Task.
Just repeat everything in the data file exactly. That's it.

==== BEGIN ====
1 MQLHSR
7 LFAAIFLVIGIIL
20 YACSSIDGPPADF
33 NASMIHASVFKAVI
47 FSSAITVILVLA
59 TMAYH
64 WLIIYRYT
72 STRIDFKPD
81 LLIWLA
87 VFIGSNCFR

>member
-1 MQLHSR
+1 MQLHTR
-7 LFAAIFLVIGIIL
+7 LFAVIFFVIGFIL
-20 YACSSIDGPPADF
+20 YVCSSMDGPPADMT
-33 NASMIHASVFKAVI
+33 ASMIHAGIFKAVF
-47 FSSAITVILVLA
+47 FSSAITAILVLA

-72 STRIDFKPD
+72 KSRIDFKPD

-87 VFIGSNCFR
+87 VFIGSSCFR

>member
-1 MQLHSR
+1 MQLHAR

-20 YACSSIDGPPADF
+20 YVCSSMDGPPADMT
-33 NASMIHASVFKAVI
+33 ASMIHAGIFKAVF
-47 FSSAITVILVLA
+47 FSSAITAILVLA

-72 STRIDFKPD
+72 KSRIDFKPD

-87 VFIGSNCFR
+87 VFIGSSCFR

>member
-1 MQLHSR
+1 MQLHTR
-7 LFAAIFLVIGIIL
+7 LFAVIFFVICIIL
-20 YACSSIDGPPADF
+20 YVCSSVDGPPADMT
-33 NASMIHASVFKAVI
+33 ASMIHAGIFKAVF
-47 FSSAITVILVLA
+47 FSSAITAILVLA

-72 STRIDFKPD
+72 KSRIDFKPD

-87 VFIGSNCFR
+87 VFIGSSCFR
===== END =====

1 MQLHSR
7 LFAAIFLVIGIIL
20 YACSSIDGPPADF
33 NASMIHASVFKAVI
47 FSSAITVILVLA
59 TMAYH
64 WLIIYRYT
72 STRIDFKPD
81 LLIWLA
87 VFIGSNCFR

>member
-1 MQLHSR
+1 MQLHTR
-7 LFAAIFLVIGIIL
+7 LFAVIFFVIGFIL
-20 YACSSIDGPPADF
+20 YVCSSMDGPPADMT
-33 NASMIHASVFKAVI
+33 ASMIHAGIFKAVF
-47 FSSAITVILVLA
+47 FSSAITAILVLA

-72 STRIDFKPD
+72 KSRIDFKPD

-87 VFIGSNCFR
+87 VFIGSSCFR

>member
-1 MQLHSR
+1 MQLHAR

-20 YACSSIDGPPADF
+20 YVCSSMDGPPADMT
-33 NASMIHASVFKAVI
+33 ASMIHAGIFKAVF
-47 FSSAITVILVLA
+47 FSSAITAILVLA

-72 STRIDFKPD
+72 KSRIDFKPD

-87 VFIGSNCFR
+87 VFIGSSCFR

>member
-1 MQLHSR
+1 MQLHTR
-7 LFAAIFLVIGIIL
+7 LFAVIFFVICIIL
-20 YACSSIDGPPADF
+20 YVCSSVDGPPADMT
-33 NASMIHASVFKAVI
+33 ASMIHAGIFKAVF
-47 FSSAITVILVLA
+47 FSSAITAILVLA

-72 STRIDFKPD
+72 KSRIDFKPD

-87 VFIGSNCFR
+87 VFIGSSCFR